There’s a paradoxical tension between rising public interest in healthy, organic, local food and rising rates of obesity-related illness in the US. To put it simply (and perhaps to oversimplify), there’s not a lot of overlap between populations that eat healthy, organic, local food, and those most afflicted by obesity and its consequences, because it’s hard to be in the former category when you live on dollars a day.

Nutritional value and cost usually have an inverse relationship, the outcome of which is quite obvious. And although there’s a growing number of farmer’s markets that accept EBT cards, most food stamp recipients purchase cheap food in big grocery stores. Rebecca Blood has been thinking about this, and she decided to undertake a one-month challenge with her husband, during which they would buy food strictly within the USDA’s food stamp budget. But it doesn’t stop there — that challenge was recently completed by the governor of Oregon — they planned to eat according to the same food standards they normally keep. Their eating habits fairly well match those of the first population mentioned above, so this is where the real challenge lies. They would keep their CSA box coming, continue shopping at the same groceries, and prepare their meals from scratch at home as always.

They’re blogging their experience (with beautiful food photos), and so far so good. We asked Rebecca about the experience yesterday, and about how her challenge differs from the governor’s. Here’s what she had to say:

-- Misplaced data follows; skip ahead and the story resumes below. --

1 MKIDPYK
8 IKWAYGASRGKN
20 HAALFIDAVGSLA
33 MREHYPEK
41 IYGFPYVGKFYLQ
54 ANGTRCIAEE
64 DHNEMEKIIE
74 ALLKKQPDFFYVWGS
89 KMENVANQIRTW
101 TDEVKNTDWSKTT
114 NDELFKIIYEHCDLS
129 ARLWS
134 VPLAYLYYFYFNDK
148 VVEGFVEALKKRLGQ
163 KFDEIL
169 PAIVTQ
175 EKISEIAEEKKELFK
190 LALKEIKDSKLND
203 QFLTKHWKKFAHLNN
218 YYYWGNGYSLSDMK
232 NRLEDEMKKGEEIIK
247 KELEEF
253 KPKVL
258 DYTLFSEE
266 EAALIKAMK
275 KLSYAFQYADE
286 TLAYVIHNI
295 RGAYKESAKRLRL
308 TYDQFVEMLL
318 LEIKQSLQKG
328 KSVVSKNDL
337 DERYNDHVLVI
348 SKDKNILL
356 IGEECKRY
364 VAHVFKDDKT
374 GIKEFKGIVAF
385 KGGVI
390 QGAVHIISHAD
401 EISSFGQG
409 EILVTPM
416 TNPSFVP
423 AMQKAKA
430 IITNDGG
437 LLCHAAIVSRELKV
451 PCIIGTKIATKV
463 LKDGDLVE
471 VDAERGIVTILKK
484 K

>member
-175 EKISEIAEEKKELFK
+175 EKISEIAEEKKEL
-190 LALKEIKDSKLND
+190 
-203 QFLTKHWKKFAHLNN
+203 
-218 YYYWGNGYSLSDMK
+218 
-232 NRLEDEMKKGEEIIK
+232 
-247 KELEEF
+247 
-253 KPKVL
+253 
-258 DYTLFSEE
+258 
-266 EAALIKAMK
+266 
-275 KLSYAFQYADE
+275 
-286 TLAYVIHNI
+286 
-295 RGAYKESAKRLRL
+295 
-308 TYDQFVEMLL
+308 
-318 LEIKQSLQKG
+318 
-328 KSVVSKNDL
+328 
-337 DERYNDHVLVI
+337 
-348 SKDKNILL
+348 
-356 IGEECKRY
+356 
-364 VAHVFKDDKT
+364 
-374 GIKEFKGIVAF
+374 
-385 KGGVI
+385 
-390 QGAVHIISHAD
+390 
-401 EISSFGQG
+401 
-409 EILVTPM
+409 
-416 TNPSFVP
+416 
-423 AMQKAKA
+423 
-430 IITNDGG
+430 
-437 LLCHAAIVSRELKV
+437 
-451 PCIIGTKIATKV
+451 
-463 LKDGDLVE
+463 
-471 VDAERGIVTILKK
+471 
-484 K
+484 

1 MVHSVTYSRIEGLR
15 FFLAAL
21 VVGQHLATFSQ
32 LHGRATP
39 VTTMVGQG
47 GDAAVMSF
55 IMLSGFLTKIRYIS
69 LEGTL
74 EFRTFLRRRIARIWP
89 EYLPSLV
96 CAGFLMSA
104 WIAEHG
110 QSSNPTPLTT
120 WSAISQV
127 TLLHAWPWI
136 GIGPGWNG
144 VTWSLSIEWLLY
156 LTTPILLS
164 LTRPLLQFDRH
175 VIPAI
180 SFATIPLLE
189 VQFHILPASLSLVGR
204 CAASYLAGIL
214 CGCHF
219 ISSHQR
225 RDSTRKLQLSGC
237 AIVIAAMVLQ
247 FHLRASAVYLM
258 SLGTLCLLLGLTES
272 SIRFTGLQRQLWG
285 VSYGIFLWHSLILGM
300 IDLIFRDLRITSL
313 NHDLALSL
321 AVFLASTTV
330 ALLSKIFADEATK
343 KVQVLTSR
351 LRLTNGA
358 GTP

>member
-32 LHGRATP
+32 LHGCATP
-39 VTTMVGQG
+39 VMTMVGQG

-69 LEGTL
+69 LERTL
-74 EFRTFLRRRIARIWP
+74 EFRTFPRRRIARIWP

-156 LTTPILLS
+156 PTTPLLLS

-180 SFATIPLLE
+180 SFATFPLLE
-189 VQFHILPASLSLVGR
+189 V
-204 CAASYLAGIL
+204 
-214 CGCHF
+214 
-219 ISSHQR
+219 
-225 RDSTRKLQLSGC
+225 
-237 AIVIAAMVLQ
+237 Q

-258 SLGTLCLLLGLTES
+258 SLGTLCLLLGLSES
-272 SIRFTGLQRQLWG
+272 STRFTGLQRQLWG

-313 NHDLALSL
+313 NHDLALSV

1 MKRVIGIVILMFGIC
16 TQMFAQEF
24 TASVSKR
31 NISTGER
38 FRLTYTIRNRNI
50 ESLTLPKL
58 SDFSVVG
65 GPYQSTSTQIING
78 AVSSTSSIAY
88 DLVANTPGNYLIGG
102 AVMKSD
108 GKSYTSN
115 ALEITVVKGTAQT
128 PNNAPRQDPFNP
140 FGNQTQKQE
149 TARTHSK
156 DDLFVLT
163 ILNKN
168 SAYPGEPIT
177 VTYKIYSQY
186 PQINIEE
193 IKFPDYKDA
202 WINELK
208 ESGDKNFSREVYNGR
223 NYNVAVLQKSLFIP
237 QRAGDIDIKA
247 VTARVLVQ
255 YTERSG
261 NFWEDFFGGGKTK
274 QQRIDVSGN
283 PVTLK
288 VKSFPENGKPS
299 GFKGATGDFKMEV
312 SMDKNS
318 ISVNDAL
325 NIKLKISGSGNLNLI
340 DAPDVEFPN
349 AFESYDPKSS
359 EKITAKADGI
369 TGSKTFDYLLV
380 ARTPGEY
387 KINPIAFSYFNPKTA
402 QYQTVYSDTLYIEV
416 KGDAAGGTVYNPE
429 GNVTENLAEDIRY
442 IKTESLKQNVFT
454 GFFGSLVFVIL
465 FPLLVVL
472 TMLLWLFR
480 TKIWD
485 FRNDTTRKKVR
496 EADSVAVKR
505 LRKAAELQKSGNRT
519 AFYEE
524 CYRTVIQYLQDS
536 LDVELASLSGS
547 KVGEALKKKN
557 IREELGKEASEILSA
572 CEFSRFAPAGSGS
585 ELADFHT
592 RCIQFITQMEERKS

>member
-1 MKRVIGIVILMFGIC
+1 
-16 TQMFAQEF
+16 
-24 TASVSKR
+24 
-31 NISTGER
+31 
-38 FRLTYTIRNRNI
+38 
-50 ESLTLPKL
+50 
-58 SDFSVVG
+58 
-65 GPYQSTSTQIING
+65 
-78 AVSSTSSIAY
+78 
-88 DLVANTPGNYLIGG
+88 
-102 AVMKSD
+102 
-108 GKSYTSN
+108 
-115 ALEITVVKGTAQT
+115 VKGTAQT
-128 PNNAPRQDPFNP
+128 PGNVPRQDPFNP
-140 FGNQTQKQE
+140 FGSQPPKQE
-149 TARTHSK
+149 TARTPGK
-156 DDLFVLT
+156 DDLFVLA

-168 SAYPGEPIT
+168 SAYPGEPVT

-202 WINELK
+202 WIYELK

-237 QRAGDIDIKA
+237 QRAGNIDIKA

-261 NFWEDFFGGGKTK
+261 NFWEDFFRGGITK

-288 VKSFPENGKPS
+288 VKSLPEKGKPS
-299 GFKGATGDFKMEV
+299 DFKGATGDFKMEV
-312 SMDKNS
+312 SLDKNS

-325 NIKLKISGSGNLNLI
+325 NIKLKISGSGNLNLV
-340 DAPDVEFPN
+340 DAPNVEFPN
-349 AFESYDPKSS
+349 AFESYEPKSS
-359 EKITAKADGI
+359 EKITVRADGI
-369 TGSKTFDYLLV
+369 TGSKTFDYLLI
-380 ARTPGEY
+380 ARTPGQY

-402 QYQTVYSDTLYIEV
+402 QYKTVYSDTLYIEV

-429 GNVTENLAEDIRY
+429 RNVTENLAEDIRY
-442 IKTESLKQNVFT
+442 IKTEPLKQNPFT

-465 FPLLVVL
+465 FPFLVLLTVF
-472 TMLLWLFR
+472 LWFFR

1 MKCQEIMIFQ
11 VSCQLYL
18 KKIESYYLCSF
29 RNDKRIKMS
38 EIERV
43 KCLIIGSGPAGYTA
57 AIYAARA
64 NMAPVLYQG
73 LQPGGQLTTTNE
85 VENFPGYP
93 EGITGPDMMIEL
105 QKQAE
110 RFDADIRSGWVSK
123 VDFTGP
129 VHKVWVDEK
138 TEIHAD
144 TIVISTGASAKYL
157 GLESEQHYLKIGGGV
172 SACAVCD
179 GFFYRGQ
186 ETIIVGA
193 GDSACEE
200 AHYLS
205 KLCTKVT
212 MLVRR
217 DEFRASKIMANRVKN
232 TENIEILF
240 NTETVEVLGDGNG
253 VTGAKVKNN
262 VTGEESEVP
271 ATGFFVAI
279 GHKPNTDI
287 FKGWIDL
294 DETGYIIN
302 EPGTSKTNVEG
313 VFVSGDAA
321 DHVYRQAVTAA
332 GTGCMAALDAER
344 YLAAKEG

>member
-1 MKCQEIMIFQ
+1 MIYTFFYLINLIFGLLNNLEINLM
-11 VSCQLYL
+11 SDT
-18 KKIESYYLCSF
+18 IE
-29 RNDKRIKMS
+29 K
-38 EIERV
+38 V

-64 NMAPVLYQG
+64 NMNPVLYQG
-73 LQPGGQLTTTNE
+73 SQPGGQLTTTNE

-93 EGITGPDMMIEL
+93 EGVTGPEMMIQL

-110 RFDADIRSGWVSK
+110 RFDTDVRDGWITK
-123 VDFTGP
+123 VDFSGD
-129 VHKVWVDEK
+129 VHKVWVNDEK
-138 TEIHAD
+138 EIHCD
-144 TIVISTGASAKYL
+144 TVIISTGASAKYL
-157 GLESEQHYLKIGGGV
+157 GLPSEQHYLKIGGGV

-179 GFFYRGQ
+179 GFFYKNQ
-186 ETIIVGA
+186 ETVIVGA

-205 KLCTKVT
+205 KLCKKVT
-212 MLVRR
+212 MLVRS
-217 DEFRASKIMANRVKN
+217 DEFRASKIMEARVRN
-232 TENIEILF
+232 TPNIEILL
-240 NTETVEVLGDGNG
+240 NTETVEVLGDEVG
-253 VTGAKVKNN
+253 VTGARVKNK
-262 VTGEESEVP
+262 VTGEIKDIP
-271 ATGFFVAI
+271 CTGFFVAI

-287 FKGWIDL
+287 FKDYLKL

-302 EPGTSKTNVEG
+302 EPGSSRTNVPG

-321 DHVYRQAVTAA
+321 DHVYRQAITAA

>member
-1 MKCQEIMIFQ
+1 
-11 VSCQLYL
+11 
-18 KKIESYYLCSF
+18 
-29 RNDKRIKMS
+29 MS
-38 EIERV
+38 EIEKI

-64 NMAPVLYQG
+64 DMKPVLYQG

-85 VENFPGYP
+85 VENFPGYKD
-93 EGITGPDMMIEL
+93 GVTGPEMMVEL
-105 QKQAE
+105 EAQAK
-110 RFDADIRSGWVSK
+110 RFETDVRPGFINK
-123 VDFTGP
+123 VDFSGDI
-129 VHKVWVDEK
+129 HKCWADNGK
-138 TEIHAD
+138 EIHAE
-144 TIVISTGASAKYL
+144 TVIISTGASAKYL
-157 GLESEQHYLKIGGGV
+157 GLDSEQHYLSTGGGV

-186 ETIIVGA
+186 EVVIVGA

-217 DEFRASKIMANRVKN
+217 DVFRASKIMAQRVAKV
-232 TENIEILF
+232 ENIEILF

“The $21/week figure is pretty arbitrary. Oregon Governor Ted Kulongoski ate on that amount for a week because it’s the average amount Oregon food stamp recipients receive. Since then, all the other politicians have adopted that figure, but it’s pretty meaningless – in reality, benefits range from $38.75/week per person (the maximum benefit), on down.”

 “As I understand it, the amount anyone receives is based on their income. Everyone is expected to pay 1/3 of their income toward food costs. Of course, that’s not always possible, so people do end up trying to live off their food stamp allotment – and to supplement it with Food Pantries and the like.”

 “The number I’m using – $74/week for the two of us – is the amount alloted for 2 people under the USDA’s “Thrifty Food Plan” for February (the most recent one available when I started).”

 “It’s the government’s assumption of the cost for a “Thrifty” healthy diet. It’s the number that food stamp allotments are based on – as I understand the system, the Food Stamps are supposed to bring you up to the “Thrifty” amount.”

 “I figure it’s a bare minimum, a good place to start thinking about 2 things: whether a healthy diet is within reach for a low-income American family; and whether the government is realistic about the costs associated with buying food. [Here are the figures if you’d like to take a look], and here are the allotment tables.]”